1956 Thunderbird

Date: November 25, 2015 Author: [email protected] Categories: Current Projects

This 1956 T-Bird is a low mileage Canadian car that we're doing a full ground up restoration to. This car came to us as a running & driving car that required a whole lot of TLC, it had never been restored prior to coming to us.

We have a whole slew of pictures on this build (more to follow!!), here are a couple showing the state of disassembly necessary to bring a car back to like new condition. Stripping & sandblasting down to bare metal is an absolute must for the foundation of a problem free, long lasting paint job!

As this is a complete restoration, we are also completely rebuilding the engine, transmission & driveline. Bottom line, even with an engine that runs great & transmission that shifts smoothly one never knows what problems lurk beneath the surface. In disassembling this particular 312ci V8 we uncovered numerous internal problems (from blocked oil passages, to restricted coolant passages to incorrect rocker arm assemblies to name a few!!), problems that would surely come back to haunt this car on a serene Sunday drive if left unattended.

There's no doubt that spending extra time & money now will only save big headaches down the road!

Problems aside I was plesently surprised to find this engine had the cylinder heads off recently (mileage wise) and had new valve springs/keepers/locks, the valve guides were in decent shape(important because this is what centers and locates the valve to the seat when it closes) and the exhaust valve seats had been replaced to hardened units to accomodate unleaded gasoline. The cylinders were straight and had been bored out .040", which in a modern engine would be way too much, although in this magnitude of iron that merely skims the surface so it leaves us in great shape! The crankshaft mains & rods had been machined .020" under and were also in excellent shape. So that puts us in an excellent position to do some internal detailing...exactly the kind of attention that was overlooked in the days when this car was maybe 8-15 years old...you know, just another old piece of crap(hind sight is 20/20;) on the road:) This engine, like many that sit for extended periods of time without running, succumb to internal corrosion, specifically on the camshaft lobes. When corrosion penetrates through the hardened(nitrided) surface it leaves a pitted mess that acts like a scraper or file upon the lifter, quickly wearing both components and introduces metal filings throughout the engine causing further damage to other areas...bad bad bad!  Bottom line, if your engine has been sitting for the better part of 10 years, tear it down! It could save you a greater expense later.  I digress, back to the heads, so all looked well with the rockers until they were disassembled, where I found quite a bit of scoring to the shafts. And in cross checking the part numbers stampted into the rocker arms found that they were the wrong ones for this 312ci V8! difference being the ratio, the 312ci had 1.54:1 ratio rockers (compared to 1.4somethingorother:1). My go to in this case was John Mummert at ford-y-block.com I firmly believe in seeking out those in the know. John hooked me up with all the tried tested & true parts I needed to make this a rock solid Y Block build, from new rocker shafts, to gaskets, to cam & lifters, timing chain/gears and on...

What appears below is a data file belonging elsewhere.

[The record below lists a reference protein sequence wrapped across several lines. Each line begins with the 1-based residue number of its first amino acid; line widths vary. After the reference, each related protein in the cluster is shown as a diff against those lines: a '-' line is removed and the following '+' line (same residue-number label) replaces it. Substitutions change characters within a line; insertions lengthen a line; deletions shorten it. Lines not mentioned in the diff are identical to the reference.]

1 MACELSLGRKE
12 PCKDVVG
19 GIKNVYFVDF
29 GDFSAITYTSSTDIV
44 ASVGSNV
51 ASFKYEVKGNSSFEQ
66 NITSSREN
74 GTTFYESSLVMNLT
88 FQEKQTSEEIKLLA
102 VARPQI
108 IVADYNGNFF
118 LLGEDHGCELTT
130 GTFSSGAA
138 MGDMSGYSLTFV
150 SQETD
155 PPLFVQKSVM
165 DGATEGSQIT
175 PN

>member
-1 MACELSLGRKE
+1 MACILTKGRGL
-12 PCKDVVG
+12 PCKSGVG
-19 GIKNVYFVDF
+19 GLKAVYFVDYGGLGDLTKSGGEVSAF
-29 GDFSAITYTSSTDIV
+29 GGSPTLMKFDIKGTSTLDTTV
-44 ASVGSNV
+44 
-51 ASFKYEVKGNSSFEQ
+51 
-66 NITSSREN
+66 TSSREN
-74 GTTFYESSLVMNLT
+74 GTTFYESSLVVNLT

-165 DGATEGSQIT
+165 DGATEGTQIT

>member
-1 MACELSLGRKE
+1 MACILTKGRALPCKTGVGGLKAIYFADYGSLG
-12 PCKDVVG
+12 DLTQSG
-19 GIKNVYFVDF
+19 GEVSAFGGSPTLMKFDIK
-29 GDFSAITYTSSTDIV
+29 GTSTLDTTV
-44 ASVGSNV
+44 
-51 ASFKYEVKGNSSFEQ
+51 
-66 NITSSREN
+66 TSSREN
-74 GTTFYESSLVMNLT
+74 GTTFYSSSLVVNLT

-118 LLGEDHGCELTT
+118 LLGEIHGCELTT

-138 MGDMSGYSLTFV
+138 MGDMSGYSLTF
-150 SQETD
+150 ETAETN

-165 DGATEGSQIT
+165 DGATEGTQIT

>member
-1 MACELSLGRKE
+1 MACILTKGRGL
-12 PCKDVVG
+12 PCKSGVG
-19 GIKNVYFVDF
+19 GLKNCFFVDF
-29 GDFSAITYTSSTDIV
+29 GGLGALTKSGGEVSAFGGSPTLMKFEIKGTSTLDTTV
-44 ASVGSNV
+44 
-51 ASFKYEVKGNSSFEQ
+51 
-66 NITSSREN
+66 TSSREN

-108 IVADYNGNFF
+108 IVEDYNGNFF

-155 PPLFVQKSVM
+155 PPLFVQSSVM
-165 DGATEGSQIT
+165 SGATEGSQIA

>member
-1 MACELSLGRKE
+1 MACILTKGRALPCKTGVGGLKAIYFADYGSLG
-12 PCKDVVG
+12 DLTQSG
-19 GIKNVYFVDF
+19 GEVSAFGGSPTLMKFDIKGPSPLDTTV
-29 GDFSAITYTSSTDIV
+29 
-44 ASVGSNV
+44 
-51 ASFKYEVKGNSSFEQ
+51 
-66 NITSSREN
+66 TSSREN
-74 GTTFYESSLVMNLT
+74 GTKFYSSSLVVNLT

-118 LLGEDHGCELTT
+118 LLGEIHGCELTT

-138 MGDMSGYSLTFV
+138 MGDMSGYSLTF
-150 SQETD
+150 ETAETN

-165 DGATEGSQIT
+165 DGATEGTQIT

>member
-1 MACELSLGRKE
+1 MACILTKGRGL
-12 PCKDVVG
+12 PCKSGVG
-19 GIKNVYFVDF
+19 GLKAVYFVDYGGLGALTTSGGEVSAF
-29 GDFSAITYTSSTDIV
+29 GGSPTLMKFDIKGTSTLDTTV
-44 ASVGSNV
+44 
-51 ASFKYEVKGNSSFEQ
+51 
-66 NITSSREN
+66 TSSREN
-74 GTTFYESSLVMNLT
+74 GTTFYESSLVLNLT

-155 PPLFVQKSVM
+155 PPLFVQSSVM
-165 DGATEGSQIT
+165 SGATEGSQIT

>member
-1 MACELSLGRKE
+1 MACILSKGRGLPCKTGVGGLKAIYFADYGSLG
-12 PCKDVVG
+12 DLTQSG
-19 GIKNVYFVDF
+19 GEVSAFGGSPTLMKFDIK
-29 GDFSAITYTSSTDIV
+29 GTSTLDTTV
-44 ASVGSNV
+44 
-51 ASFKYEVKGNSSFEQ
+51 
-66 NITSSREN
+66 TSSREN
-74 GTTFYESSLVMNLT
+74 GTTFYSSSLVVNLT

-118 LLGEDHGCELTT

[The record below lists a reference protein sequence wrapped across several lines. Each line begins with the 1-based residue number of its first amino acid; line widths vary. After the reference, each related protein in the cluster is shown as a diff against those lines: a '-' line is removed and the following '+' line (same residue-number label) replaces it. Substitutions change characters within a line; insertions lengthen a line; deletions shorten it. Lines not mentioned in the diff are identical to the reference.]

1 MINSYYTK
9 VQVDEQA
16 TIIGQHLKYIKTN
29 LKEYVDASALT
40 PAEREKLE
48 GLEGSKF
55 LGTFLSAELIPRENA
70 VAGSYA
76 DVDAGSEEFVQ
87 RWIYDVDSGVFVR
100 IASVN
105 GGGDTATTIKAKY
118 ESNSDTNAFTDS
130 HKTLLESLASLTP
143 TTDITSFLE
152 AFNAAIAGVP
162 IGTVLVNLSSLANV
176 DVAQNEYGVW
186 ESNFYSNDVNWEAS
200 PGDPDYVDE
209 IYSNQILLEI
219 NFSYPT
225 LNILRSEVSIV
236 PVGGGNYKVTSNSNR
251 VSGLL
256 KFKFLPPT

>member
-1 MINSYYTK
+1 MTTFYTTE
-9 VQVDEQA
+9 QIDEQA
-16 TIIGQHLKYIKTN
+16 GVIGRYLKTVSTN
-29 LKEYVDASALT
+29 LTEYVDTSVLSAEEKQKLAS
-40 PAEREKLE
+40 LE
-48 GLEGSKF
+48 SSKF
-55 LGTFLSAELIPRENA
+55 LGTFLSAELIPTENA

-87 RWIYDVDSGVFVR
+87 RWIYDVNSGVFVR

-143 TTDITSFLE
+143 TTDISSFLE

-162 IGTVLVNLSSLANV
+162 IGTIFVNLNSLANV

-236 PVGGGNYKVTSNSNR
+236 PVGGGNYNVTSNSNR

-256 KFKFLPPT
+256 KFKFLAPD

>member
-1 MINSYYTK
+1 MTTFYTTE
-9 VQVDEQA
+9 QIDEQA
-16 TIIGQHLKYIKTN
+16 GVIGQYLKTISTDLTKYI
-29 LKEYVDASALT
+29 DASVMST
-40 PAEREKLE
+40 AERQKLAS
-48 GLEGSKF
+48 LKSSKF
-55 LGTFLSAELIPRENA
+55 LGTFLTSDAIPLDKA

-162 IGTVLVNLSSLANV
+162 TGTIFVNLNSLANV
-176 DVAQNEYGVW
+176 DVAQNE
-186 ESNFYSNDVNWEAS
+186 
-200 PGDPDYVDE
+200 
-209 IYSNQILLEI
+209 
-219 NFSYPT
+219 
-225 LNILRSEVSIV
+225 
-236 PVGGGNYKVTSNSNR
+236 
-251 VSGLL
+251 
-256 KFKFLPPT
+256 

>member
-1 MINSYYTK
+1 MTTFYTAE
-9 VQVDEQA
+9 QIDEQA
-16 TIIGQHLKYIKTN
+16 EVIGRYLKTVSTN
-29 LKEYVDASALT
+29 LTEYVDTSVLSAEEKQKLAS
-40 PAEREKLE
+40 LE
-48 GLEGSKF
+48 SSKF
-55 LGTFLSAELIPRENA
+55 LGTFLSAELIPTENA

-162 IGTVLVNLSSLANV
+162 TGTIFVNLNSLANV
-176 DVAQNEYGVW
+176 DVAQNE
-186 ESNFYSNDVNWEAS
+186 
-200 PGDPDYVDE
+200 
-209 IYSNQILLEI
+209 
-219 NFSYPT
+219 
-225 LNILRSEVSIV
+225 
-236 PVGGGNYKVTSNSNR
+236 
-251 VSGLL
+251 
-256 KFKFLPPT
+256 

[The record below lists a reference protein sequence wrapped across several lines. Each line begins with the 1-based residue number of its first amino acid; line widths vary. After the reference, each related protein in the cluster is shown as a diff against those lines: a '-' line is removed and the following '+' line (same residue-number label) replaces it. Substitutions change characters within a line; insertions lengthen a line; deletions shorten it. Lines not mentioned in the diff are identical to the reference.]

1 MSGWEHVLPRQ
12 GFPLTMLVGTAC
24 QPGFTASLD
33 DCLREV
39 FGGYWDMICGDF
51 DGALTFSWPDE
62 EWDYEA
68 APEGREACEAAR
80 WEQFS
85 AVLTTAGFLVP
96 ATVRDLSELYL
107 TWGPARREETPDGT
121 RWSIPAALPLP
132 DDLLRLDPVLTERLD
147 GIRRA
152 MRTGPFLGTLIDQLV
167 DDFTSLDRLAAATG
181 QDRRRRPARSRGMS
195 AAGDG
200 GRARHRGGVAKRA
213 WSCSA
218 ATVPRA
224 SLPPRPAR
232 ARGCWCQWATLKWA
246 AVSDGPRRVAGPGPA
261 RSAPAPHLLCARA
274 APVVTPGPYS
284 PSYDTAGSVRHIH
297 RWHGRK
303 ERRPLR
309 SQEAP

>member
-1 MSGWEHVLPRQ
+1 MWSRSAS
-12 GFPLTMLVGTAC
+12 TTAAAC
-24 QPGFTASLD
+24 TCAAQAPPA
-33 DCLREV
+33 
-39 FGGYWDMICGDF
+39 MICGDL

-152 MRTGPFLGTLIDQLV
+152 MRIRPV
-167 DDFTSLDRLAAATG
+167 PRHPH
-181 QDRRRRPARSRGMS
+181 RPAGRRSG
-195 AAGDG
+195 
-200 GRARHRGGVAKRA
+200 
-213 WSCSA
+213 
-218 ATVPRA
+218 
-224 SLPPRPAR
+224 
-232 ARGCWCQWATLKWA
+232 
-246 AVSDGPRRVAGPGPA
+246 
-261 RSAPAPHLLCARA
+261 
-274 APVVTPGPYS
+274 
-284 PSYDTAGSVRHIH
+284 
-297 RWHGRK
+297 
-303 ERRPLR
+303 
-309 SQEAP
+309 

So I've said it and I'll say it again, nothing beats the quality control of hand building, this engine is no exception. Little things like grinding oil passages so the holes in the block line up to the holes in the bearings. Deburring casting flash that obstructs everything from coolant passages to oil return passages to air flow in the cylinder head and intake. A side note on air flow, as this was a completely stock rebuild we didn't get into much porting, we did however match ports to one another, removed any flashing that obstructed airflow and did a 3 angle valve job to the heads...just a little icing on the cake so to speak. A polish of the crankshaft journals and new bearings serviced the bottom end, also servicing the big ends of the connecting rods & installing new ARP rod bolts & bearings brought clearances into spec nicely and added durability. As the cylinders were in excellent shape, a quick deglaze & hone and new piston rings looked after that end nicely. The biggest thing that was done to the block was to have the deck surfaced to bring the pistons up level to the deck. In the stock state, the pistons are recessed in the hole about .045", this allowed for an area to be filled with carbon deposits, carbon deposits are the precursor to pinging and detonation which are murder to an engine! Clearing this up gives us a little more squeeze which in turns improves efficiency yay!

 And now we have the frame & suspension...more details soon! You can check a few of the pics though:)